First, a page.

One exhibit shown last week at Techfest, Microsoft's internal research fair, has riled some Harry Potter fans. Microsoft researchers showed off...

Share story



One exhibit shown last week at Techfest, Microsoft‘s internal research fair, has riled some Harry Potter fans.

Microsoft researchers showed off a digital clock they had developed that had a separate hand for each family member. Instead of numbers, the hands pointed to locations, such as home, work and school, and would show where a family member was at any time.


For Harry Potter fans, the setup sounded strikingly similar to a grandfather clock at the Weasley household in J.K. Rowling’s book “Harry Potter and the Goblet of Fire.” On that clock, the names of each family member was engraved on one of nine golden hands, which would point to locations or such words as “lost,” “traveling” or “mortal peril.”

At the Leaky Cauldron, a Harry Potter enthusiast site, fans howled in protest of what appeared to be a rip-off by Microsoft. Some even suggested that Rowling sue Microsoft.


The discussion prompted Tim Regan, a Microsoft researcher working on the project, to post that the clock was in fact inspired by the Weasley’s clock. Microsoft researchers, Regan said, wanted to see if they could create a working version for Muggles.

At any rate, the clock is a research project and not headed for stores anytime soon, so it’s not likely that Microsoft will profit from Rowling’s idea.



Heart of the network


Worldwide sales of Ethernet switches exceeded $12 billion in 2004, up 24.5 percent from the previous year, with market-leading Cisco Systems commanding a 75 percent share.

Source: Gartner




Exploring the options

The Mozilla Foundation‘s Firefox browser is slowly chipping away at the market share held by Microsoft’s Internet Explorer, and credit for some of that goes to none other than Google.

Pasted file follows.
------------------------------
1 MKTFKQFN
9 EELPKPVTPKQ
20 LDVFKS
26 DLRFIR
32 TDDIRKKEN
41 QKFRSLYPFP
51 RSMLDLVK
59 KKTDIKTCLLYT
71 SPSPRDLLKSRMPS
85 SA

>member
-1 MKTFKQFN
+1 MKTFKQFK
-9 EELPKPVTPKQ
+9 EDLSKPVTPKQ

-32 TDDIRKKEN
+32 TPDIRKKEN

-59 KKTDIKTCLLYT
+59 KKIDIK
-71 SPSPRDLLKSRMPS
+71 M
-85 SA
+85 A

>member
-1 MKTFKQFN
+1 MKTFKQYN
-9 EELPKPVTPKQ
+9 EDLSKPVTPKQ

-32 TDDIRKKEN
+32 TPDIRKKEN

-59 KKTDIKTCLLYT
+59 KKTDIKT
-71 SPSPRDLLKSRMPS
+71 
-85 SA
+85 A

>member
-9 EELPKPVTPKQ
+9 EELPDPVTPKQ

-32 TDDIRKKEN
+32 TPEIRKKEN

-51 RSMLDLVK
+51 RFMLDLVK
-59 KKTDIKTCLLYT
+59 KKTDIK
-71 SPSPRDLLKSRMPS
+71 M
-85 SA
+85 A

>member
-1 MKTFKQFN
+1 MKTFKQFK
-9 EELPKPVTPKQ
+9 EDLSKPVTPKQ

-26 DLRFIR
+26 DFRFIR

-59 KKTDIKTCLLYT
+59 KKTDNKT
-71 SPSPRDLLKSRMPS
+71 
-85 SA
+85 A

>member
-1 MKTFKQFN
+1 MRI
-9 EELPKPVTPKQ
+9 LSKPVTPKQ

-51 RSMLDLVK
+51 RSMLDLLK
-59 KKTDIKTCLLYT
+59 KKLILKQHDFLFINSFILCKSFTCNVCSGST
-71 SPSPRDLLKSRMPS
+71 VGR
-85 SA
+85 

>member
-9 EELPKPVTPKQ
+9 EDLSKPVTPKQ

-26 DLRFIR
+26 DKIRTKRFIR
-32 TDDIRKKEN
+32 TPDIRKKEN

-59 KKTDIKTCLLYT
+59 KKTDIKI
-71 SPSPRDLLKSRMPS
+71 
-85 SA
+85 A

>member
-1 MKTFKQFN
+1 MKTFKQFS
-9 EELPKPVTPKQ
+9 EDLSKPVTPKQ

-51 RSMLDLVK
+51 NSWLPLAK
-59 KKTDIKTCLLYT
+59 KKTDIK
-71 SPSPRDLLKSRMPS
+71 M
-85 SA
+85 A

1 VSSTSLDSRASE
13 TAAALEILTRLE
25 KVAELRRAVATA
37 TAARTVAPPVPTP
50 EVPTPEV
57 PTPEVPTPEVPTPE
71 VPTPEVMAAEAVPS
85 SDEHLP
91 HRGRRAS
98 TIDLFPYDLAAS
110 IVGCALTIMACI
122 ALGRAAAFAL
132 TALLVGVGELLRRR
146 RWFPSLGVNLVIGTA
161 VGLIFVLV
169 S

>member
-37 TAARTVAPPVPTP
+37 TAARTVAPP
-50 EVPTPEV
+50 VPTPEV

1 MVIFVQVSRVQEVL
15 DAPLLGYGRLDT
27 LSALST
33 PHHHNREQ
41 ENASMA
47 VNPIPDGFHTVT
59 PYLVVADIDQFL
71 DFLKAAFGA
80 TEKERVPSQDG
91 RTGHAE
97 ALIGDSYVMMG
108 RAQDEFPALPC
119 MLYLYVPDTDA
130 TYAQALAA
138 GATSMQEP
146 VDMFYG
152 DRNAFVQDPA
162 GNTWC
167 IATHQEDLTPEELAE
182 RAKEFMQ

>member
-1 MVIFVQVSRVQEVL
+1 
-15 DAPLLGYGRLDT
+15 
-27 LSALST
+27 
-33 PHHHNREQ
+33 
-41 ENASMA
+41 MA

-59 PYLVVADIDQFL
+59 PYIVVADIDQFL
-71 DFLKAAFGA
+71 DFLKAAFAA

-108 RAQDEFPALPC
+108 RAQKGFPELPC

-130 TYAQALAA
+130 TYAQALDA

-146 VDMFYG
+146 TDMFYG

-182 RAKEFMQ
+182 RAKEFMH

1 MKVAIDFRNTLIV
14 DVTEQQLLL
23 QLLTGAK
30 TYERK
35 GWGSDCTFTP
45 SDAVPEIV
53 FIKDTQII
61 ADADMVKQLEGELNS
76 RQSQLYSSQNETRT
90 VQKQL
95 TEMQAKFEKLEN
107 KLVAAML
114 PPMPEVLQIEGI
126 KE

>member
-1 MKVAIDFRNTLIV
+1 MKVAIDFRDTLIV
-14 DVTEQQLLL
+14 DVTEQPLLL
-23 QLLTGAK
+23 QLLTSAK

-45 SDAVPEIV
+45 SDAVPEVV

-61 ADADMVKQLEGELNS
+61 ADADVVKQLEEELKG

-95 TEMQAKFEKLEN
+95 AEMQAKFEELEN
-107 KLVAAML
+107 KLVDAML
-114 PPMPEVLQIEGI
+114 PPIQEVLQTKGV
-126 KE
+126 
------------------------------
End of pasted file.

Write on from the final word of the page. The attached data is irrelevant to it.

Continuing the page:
Gervase Markham, a Mozilla staffer, said last week at a conference in Brussels, Belgium, that a deal with Google has given Mozilla the money it needed to hire about 10 people, according to ZDNet. Firefox agreed last year to make Google its default Web search engine, and Google hosts the browser’s default start page.

The money from the partnership has also allowed Mozilla to open up five more as-yet-unfilled positions, according to ZDNet. Google has said all along that it isn’t developing its own Web browser (even though it has registered the domain www.gbrowser.com), but its commitment to Firefox shows a definite interest.



Talk is cheap

Bellevue-based T-Mobile USA launched a new ad campaign last week, featuring subscribers who try to save money on their cellphone bills by talking very fast, according to Adweek.


Publicis in Seattle created the ad to show family members talking at ridiculously fast speeds. In it, a husband and wife furiously discuss grocery items, a teenager negotiates to extend her curfew and a son makes a high-speed plea for a ride home, the magazine reported.

To make the commercial more believable, the agency hired a full-time auctioneer to work with the actors in delivering their lines. The spot uses T-Mobile’s existing “Get more” campaign, but ads to it, using the tagline: “Get more minutes.”


The tagline extension is possibly to differentiate itself from Qwest. In a recent lawsuit, T-Mobile USA says Qwest is illegally using its trademarked “Get more.”


No small feat

Toshiba said it has made the Guinness World Records — for, ah, building the smallest direct methanol fuel cell.

The world’s smallest fuel cell will appear in the 2006 edition of the Guinness Book of World Records, and be introduced into commercial products this year, according to the company.


The cell is about as long and as wide as a thumb and is powerful enough to power an MP3 music player for as long as 20 hours on a single methanol cartridge.


On the record


Partnerships: Bellevue-based TeleSym is partnering with Seattle-based Active Voice to provide customers worldwide with VoIP technology. … Adaptix, a Seattle developer of wireless broadband technology, has struck an agreement with Interpeak, based in Stockholm, Sweden, to offer a mobile-technology package.



Awards: Seattle-based Envision Telephony‘s Performance Suite won Best Performance Management Solution in the Americas at ContactCenterWorld.com’s Third Annual Members’ Choice Awards.


Download, a column of news bits, observations and miscellany, is gathered by The Seattle Times technology staff. We can be reached at 206-464-2265 or biztech@seattletimes.com.